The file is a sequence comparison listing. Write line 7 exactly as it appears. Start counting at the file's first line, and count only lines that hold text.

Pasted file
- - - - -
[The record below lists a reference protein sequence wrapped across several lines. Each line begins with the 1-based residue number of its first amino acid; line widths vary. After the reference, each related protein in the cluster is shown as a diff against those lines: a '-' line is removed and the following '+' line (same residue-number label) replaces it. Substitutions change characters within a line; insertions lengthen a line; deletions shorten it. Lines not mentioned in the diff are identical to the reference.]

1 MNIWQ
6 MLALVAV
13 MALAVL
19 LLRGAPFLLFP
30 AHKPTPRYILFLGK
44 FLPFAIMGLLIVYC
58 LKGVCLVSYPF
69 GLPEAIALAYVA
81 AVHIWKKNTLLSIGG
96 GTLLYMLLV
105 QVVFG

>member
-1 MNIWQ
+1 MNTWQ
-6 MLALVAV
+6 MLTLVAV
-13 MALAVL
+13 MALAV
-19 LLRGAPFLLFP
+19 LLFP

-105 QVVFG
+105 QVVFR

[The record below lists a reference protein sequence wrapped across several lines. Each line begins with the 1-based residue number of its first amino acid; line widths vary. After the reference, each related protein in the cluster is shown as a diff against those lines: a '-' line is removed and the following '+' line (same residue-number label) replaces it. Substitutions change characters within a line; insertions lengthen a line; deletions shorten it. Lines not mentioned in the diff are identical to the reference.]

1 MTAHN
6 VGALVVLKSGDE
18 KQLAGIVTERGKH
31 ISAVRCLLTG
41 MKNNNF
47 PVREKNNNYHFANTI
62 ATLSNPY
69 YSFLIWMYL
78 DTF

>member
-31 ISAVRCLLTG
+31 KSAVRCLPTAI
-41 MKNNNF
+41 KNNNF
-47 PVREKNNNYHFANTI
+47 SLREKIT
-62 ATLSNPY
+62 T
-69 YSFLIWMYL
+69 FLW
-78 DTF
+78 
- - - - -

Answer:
44 FLPFAIMGLLIVYC